Water dilutable secondary stabilisers in suspension polymerisation of vinyl chloride monomer
Author: Prince, K.D.
Source: Plastics, Rubber and Composites, Volume 28, Number 3, March 1999 , pp. 105-108(4)
Publisher: Maney Publishing
Abstract:One of the continuing trends in the development of superior quality suspension poly(vinyl chloride) (sPVC) resin has been the need to impart higher grain porosity, facilitating improved vinyl chloride monomer removal and faster, more uniform, plasticiser uptake. To achieve this, PVC producers have adopted the use of specific secondary suspending agents, traditionally in the form of low hydrolysis, low molecular weight poly(vinyl acetate) (PVAc).
It is well known that low hydrolysis PVAc is insoluble in water, and as such must be supplied as alcohol or alcohol rich solutions, typically in methanol. The use of methanol presents safety and environmental hazards relating to its particular toxicity and flammability. These concerns led to the development, during the 1980s, of water based secondary suspending agents, with a low methanol content, typically at 55% hydrolysis. These partially hydrolysed PVAcs remained for a long time the optimum hydrolysis at which a stable, aqueous product could be supplied, while imparting good PVC grain porosity. Nevertheless, in certain sPVC formulations, aqueous based 55% hydrolysed secondary suspending agents were failing to achieve the same high porosity levels as the solvent based systems, which typically had hydrolysis levels below 50%.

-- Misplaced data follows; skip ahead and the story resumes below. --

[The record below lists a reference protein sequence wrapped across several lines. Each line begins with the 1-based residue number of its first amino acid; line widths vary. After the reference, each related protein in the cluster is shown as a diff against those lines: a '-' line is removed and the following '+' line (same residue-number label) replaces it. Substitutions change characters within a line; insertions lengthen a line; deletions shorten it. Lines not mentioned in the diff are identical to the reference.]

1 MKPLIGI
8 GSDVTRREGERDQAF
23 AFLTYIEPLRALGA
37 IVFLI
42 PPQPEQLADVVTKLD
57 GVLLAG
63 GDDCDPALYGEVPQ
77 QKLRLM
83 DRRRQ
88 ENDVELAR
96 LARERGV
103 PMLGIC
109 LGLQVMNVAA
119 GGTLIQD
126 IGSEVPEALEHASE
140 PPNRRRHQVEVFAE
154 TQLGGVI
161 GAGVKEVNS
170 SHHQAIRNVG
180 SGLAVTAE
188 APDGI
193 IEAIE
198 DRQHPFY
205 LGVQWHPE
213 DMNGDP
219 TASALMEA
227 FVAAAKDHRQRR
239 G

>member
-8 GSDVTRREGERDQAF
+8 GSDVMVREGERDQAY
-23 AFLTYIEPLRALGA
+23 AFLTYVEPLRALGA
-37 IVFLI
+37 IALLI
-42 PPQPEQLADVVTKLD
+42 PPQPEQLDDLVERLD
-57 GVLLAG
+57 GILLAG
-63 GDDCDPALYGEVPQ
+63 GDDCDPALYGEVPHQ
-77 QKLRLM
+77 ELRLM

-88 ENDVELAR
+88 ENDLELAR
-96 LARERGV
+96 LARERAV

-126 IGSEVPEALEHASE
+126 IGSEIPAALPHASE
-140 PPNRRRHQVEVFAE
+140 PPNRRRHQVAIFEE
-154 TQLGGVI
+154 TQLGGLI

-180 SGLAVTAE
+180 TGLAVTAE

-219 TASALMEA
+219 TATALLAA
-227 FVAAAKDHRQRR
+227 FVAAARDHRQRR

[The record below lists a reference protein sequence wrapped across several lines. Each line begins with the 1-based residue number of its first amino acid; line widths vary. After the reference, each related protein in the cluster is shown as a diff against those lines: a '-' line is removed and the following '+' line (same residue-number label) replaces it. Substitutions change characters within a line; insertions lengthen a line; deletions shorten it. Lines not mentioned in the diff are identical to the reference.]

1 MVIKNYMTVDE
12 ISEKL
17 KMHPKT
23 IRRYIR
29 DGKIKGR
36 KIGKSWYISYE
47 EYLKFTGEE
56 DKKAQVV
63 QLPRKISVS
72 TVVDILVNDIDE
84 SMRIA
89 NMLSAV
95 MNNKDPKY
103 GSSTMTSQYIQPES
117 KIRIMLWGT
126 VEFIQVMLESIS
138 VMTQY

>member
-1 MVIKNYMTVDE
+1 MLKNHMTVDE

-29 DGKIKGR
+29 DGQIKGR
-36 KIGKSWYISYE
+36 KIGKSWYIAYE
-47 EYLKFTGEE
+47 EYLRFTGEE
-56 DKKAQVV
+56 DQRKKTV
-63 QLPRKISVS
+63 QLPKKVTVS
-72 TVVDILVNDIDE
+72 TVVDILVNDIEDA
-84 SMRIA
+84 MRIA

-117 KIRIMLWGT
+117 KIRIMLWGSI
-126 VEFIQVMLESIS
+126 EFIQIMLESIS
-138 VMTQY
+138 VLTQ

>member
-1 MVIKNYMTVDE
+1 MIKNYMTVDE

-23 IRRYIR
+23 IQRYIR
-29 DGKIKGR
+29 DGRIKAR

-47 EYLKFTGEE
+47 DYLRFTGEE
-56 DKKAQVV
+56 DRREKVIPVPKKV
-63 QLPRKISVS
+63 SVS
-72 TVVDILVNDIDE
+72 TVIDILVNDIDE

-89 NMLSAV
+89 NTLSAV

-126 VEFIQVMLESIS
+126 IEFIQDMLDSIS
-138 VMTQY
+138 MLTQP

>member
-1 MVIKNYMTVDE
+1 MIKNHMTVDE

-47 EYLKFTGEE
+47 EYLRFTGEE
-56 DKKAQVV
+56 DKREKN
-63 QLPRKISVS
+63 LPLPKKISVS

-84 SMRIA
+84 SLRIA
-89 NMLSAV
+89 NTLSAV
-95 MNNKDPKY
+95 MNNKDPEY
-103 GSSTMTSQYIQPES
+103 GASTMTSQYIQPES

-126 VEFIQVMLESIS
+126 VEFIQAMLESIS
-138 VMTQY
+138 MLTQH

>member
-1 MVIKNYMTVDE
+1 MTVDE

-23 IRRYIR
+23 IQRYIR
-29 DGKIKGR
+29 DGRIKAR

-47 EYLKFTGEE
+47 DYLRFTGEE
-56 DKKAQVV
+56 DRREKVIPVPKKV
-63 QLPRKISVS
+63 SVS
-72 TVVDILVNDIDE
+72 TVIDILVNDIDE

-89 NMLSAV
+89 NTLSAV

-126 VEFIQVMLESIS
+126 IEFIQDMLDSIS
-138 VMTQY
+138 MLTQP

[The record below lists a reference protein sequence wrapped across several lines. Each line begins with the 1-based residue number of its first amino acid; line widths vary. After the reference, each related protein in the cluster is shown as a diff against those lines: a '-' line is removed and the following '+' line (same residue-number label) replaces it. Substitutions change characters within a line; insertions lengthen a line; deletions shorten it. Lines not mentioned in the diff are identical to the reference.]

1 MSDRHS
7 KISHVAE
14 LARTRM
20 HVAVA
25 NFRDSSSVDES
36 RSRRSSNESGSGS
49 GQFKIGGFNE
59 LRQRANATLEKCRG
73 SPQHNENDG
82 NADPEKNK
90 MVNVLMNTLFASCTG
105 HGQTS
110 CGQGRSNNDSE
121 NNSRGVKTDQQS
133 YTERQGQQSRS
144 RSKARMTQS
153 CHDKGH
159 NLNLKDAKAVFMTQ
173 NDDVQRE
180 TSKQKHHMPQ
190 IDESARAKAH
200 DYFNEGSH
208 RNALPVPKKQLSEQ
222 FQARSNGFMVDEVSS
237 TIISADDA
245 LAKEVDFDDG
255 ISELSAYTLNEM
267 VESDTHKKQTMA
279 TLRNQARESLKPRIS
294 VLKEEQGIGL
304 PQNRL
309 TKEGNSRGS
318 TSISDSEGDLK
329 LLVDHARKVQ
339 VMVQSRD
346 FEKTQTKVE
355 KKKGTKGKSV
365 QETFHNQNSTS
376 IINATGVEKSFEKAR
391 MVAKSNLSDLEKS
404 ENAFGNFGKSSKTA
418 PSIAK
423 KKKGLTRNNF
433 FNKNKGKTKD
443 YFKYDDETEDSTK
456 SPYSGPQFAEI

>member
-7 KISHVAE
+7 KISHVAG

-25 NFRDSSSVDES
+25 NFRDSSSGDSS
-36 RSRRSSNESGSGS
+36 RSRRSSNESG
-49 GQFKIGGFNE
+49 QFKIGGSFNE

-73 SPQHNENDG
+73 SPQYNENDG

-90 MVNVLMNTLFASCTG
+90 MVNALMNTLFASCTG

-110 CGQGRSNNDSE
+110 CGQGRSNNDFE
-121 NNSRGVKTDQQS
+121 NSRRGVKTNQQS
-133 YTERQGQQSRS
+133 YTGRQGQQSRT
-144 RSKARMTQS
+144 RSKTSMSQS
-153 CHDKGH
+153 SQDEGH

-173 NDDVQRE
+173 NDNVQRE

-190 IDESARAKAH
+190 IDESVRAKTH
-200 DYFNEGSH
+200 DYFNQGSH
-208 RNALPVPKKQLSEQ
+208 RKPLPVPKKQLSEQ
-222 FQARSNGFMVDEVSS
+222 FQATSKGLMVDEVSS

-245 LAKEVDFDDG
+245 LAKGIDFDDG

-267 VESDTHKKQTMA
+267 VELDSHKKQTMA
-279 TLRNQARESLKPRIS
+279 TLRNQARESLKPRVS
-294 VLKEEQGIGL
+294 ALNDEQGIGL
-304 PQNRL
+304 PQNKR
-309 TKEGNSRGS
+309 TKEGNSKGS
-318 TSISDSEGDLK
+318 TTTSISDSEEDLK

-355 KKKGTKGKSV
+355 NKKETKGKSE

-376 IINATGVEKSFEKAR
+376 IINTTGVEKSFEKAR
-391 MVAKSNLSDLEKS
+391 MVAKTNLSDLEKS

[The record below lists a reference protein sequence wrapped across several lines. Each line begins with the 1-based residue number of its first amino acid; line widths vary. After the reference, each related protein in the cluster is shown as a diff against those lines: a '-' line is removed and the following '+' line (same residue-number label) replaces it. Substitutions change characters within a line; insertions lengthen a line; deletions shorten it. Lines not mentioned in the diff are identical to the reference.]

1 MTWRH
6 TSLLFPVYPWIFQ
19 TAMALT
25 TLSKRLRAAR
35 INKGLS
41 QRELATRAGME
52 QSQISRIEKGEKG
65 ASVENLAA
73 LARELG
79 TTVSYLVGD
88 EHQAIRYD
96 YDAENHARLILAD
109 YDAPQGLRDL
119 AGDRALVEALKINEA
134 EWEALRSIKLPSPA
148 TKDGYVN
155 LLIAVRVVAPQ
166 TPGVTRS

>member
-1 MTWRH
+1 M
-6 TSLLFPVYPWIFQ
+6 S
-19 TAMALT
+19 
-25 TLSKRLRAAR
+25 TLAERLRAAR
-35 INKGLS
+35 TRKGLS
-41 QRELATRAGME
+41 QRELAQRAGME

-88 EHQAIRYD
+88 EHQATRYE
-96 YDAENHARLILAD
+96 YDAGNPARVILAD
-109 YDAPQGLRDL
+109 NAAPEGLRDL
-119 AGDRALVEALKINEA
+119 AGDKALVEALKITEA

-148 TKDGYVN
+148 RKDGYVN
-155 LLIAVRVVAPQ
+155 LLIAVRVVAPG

The recent development of a lower hydrolysis, water soluble, fully dilutable grade, named Alcotex WD30, has provided an ideal solution, giving all the advantages of both secondary systems. This has been achieved by the ionic modification of the polymer, imparting superior water solubility, and allowing the production of a stable, aqueous partially hydrolysed PVAc at less than 50% hydrolysis. It has been demonstrated, using experimental design software, that such a water based, modified secondary, of 45–50%hydrolysis, is anoptimum product for producing high porosity PVC, with an acceptable grain size, in conjunction with a 72·5% hydrolysed PVAc as the primary suspending agent. The actual molecular weight of the polymer, or the degree of ionic modification required to aid the solubility of the polymer in water, has a negligible effect on the PVC properties.
Document Type: Regular Paper
Affiliations: Harlow Chemical Co. Ltd, Central Road, Templefields, Harlow, CM20 2BH, Essex, UK
Publication date: 1999-03-01
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